Get ready, they’re coming!

Guest Blogger: Mary S. Kuss, Life-long avid angler, licensed PA fishing guide (retired), founder of the Delaware Valley Women’s Fly Fishing Association

Who are they?  Why, Brood X of the 17-year Periodical Cicadas of course.  This is the big one, the Great Eastern Brood. Last seen in 2004 (do the math), this brood is scattered across 15 states. Of greatest interest to me, however, is the dense cluster around my home near Philadelphia. It takes in southeastern Pennsylvania, central New Jersey, and parts of Maryland and Delaware. The Periodicals typically start emerging in mid-May, and by the end of June they are gone. So if you want to experience this hatch there’s a very limited window of opportunity.

These insects are not to be confused with Annual Cicadas, also know as Dog Day Cidadas, which are present almost everywhere, every summer. Annual Cicadas have green wing veins, and their eyes are unremarkable. They are most abundant in August, which gives them their nickname. Periodical Cicadas emerge earlier in the year, are a tad smaller, and have orange wing veins and prominent, bright red eyes. They emerge in much greater densities than Annual Cicadas do.

I first learned about Periodical Cicadas in 2004, when I read an article in Fly Fisherman Magazine focused on the impending emergence of Brood X.  I was quite intrigued. They were supposed to be present in southeastern Pennsylvania, so I tied up a few flies and waited for them to show up in my yard. But they didn’t.  I heard no loud Cicada chorus, and didn’t see a single one of them in my neighborhood. Later, too late, I found out that they had been so thick in a nearby town that people were crunching them under their feet on the sidewalks.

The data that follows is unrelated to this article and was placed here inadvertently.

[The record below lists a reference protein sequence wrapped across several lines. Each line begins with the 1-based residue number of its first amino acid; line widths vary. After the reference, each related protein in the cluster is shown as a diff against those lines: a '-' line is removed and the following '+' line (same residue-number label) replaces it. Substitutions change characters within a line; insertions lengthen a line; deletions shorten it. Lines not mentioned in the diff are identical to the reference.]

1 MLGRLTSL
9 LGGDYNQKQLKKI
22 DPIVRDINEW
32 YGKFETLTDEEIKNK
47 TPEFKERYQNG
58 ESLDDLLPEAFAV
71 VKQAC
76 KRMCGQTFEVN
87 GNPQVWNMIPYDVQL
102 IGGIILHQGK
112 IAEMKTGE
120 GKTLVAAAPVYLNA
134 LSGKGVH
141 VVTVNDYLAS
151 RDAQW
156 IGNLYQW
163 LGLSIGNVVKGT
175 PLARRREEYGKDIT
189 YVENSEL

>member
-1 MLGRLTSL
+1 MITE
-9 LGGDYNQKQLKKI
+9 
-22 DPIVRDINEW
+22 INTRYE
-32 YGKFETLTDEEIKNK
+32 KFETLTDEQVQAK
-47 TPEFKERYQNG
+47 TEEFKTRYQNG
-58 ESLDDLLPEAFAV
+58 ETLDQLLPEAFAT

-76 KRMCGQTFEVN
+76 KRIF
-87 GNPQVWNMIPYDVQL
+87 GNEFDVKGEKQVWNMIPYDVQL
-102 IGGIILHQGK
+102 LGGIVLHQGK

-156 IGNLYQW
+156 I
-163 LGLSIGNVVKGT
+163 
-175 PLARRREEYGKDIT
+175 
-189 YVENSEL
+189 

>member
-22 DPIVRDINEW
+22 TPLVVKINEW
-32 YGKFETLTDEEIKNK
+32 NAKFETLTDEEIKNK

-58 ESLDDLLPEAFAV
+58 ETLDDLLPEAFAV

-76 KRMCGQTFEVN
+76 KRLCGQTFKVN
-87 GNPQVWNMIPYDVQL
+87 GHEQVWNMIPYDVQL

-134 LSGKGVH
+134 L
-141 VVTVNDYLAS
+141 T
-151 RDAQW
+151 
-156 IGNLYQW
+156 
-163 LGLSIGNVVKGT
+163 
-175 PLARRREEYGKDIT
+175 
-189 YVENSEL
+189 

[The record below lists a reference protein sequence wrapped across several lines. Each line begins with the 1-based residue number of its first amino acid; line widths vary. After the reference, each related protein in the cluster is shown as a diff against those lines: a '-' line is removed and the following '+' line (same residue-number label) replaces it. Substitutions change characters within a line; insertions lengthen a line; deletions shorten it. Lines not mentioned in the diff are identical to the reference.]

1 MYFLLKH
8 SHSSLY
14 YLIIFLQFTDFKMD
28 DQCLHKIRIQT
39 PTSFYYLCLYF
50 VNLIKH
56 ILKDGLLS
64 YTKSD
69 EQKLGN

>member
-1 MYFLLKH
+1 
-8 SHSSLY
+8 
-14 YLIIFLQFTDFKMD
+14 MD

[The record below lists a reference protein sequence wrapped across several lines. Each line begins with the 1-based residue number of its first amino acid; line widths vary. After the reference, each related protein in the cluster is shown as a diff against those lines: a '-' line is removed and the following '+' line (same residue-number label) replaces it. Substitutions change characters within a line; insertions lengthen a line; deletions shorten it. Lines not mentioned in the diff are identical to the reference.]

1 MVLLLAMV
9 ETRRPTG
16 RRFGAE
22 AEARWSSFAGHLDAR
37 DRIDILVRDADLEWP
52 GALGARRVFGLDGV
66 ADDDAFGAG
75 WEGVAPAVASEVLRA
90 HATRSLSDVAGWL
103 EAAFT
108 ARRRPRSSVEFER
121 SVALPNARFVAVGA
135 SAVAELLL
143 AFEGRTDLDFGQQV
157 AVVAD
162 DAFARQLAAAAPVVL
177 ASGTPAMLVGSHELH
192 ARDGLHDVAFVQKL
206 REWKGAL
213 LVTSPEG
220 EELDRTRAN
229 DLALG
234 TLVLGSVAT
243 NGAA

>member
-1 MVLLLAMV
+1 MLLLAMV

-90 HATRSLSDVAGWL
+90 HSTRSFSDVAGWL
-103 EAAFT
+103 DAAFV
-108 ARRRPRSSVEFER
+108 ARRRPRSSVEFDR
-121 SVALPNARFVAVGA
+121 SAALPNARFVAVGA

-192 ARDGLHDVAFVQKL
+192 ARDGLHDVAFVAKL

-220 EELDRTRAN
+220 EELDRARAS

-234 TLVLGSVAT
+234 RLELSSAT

Continue reading → Get ready, they’re coming!

Maybe Bigger Isn’t Always Better?

Guest Blogger: Joe Dellaria, Learning from the River
This article is intended to be provocative. I have found that challenging the “time tested beliefs” in any area of life can lead to new findings. It can also lead to a colossal wastes of time so it pays to challenge the “status quo” only when you have some new information suggesting it is worthwhile. I want to explore whether bigger flies always lead to bigger fish.
The mantra for many sport fish is “Bigger baits catch bigger fish.” I have paid my dues casting and retrieving heavily weighted bunnies and other large streamers for trout. There is no doubt they turn some big fish and even catch some nice ones. And, there is the thrill of the jarring strikes that nearly pulls the rod out of your hand. Casting big flies is a great way to get an adrenaline rush!

Continue reading → Maybe Bigger Isn’t Always Better?